A blast from the past

Despite having to compete, perhaps unfairly, with low-cost carriers, Air Malta has so far proven that it can fend off this challenge

A week after MaltaToday revealed that a financial turnaround had taken place inside Air Malta, perhaps everyone seems to have forgotten the quandary we faced as a country when we forked out subsidies to attract low-cost airlines to Malta.

The minister at the time, Francis Zammit Dimech, had a valid argument, truth be told, opining that subsidising landing fees for low-cost airlines would push Air Malta out of the market and into more serious financial problems. Considering that Air Malta had a bloated work force and a disingenuous way of remunerating its different grades, Zammit Dimech had good reason to be worried.

But eventually the Gonzi administration gave in and low-cost airlines were essentially subsidised, their landing fees made cheap under route support schemes blessed by the European Commission for airlines which fly underserved routes and to small airports.

Brussels is OK when cutting landing fees for Ryanair, but then it is against state aid to national airlines like Air Malta.

Well… low-cost airlines came, brought with them more tourists, and allowed the Maltese to visit new European locations, and of course, ate into Air Malta’s market share. And so here we are, millions of euros later poured into route development schemes for non-national airlines, with the hospitality industry making its veritable profits and building its additional storeys and high-rise towers… and the big question is: do we get to revisit the subsidy to low-cost giants?

It is after all our money. Ask yourselves: have LCCs created more benefits to the community than negatives in terms of their multiplier effect in tourism? Do we depend on LCCs?

To me there is no doubt that LCCs only operate because of the unfair playing field that allows this section of the market cheaper landing fees when airlines like Air Malta do not have this prerogative.

Having said that, whether you like Konrad Mizzi or not, on his watch Air Malta has so far proven it can fend off this challenge. A combination of his own political determination and perhaps his academic obsession to micro-management has led to this achievement. And finally, we have seen how growth, not just downsizing, is essential for such businesses. They required investment and vision, not just asset stripping.

Time might yet prove Mizzi right and critics who say he is overstretching Air Malta, wrong. The aviation industry is highly sensitive to changes and unforeseen scenarios, but Air Malta seems to have a big smile on its face. There are probably few places in the world which cherish their national airline as much as we Maltese do. It is our own economic icon, and we take pleasure in being associated with it. This is still a success story. This is our national airline, and it should stay in a serene financial state.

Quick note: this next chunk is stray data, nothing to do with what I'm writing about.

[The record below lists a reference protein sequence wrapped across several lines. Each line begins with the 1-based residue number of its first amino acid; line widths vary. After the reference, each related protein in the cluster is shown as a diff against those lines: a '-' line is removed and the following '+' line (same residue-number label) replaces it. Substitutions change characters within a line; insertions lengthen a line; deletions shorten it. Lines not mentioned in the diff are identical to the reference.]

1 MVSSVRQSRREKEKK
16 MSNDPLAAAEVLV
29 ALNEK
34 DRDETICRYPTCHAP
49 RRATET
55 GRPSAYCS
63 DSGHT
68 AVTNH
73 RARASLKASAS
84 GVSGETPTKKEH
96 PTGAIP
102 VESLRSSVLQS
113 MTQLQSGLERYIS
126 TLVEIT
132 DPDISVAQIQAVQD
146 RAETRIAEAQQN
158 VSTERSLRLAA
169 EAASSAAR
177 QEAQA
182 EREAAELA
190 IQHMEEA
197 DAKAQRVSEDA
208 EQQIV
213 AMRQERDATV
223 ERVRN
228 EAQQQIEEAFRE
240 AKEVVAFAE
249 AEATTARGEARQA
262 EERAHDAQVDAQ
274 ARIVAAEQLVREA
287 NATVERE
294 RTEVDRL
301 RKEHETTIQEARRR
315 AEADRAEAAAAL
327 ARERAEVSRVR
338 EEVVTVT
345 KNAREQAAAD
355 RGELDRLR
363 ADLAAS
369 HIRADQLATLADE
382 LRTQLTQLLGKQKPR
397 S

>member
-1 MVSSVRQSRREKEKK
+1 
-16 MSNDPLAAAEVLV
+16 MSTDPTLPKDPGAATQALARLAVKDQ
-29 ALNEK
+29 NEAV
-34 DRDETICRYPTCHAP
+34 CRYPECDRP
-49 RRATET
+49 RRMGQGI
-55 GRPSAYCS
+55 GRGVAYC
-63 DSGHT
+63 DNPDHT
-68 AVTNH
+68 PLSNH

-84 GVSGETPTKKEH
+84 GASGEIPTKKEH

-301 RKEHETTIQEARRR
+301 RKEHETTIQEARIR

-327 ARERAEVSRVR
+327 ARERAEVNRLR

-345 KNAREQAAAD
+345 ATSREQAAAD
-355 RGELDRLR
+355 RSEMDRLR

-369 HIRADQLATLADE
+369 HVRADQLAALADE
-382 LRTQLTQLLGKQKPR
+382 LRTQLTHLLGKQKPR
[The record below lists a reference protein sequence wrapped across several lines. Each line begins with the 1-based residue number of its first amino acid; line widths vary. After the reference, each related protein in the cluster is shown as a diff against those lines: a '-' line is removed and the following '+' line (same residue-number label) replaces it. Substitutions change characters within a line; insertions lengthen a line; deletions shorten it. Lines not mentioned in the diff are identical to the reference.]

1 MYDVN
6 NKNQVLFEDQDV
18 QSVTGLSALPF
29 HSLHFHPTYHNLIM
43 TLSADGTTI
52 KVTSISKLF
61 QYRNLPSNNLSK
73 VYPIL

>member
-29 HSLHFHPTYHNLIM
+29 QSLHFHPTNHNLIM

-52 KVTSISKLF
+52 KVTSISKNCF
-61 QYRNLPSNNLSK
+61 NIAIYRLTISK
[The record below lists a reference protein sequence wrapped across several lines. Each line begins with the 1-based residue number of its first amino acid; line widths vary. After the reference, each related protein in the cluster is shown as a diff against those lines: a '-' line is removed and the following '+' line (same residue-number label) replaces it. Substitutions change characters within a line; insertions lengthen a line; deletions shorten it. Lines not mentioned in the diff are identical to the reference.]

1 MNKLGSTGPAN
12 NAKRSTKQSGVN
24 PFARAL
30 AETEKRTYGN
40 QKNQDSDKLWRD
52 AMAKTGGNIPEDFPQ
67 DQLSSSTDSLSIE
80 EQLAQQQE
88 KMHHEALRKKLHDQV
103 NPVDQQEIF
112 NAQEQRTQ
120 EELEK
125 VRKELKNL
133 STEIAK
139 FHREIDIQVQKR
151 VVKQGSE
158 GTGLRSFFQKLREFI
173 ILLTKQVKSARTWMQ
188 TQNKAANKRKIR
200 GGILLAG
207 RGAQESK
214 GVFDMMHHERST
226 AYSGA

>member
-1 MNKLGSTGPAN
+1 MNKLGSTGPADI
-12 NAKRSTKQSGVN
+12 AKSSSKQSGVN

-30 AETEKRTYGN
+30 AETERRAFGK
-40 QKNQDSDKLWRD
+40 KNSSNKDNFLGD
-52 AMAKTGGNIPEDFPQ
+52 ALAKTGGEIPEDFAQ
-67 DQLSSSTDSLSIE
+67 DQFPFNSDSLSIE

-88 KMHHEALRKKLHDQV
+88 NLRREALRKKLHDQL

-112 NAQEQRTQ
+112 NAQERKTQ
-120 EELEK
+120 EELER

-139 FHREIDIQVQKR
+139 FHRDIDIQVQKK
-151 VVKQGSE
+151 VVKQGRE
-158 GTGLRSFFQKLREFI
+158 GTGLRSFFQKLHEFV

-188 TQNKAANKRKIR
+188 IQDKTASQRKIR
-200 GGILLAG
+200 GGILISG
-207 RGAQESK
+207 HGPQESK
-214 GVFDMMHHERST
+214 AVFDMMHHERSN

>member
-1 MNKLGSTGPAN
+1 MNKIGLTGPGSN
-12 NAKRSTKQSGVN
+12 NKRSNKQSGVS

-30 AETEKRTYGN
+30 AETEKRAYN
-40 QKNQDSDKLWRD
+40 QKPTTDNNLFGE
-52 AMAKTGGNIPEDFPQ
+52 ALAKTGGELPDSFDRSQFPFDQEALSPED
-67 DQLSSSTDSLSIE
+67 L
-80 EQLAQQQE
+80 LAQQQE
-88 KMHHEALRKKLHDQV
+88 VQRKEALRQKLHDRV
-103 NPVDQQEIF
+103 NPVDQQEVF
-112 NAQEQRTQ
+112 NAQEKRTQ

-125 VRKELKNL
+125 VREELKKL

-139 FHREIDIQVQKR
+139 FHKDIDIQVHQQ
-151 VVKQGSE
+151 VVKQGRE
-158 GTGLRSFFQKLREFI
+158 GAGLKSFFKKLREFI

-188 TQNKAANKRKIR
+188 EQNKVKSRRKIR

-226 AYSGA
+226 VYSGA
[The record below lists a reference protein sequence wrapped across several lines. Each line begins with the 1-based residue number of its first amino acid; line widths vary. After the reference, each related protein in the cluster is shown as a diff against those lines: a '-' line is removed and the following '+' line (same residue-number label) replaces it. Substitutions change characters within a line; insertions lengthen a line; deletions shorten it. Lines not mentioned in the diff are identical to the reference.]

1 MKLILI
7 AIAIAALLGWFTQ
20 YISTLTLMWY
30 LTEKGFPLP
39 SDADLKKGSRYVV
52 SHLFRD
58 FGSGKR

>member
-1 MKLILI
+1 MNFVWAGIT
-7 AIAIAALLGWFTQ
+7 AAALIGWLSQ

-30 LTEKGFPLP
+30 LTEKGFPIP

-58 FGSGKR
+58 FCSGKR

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Interviewing former Prime Minister and Labour MEP Alfred Sant this week was simply refreshing; not that I agree with him on all his political perspectives but I would say that his elegant, direct, and playfully naïve way of presenting his arguments can be entertaining.

He reiterated his age-old argument that his biggest disappointment was not convincing the Maltese to agree to his ‘partnership’ approach to Malta’s EU relationship in lieu of membership.

Those candid statements proved beyond doubt that Sant has not changed. But many people have misconstrued Alfred Sant. He was, after all, not a vindictive politician, tolerated political adversaries in running some of his agencies, and had no blemishes or allegations of corruption against him. At the end of the day, he was brought down not by the PN – which enjoyed his tenure at Labour’s helm right up until 2008 – but the fiery patriarch Dom Mintoff, who damaged Sant when he finally lost his government in 1998.

In my interview last week I asked him why Simon Busuttil, the former PN leader, failed to find favour with the electorate and floating voters with his high moral standards crusade in the 2017 election. Sant, rather frankly, admitted that corruption claims alone would not win anyone an election. “He needed to have a vision apart from talking about corruption; I talked about corruption but I had a message too,” he quipped and went on to explain how Simon Busuttil’s idea for a nationwide metro was a good idea, but which had not been followed through during the campaign. “Instead Busuttil teamed up with the Partit Demokratiku and ended up losing two seats to them,” he said.

In Brussels, Sant stands out as an MEP who says it as it is – surely in a league of his own, an old school Labourite who remains opposed to EU federalism but has a keen eye for the economic forces of Europe’s centre which suck more and more out of weaker border countries.

It means he stands in contrast to the up and coming MEP Miriam Dalli, one of a breed of slick social-democrats who, thankfully, has a strong agenda on environmental and women’s issues. Yet Sant is still strong with the Labour grassroots.

But meeting him again was a déjà vu for me. His electoral success in 1996 and his 22-month stint as premier meant the end of politics for me as I knew it, and my decision to commit full-time to journalism. Sant’s short tenure unravelled the schism between the old Malta and new Malta, the Malta of Mintoff and Fenech Adami and that of the new political generation, the Malta that opposed change and the Malta that wanted to change but had to accept the world as it is.

Interviewing people is not about agreeing with them, but about learning from their opinions and outlook and confronting their thinking process. I love battling it out with people who can think and are highly opinionated. Alfred Sant is surely one of them.

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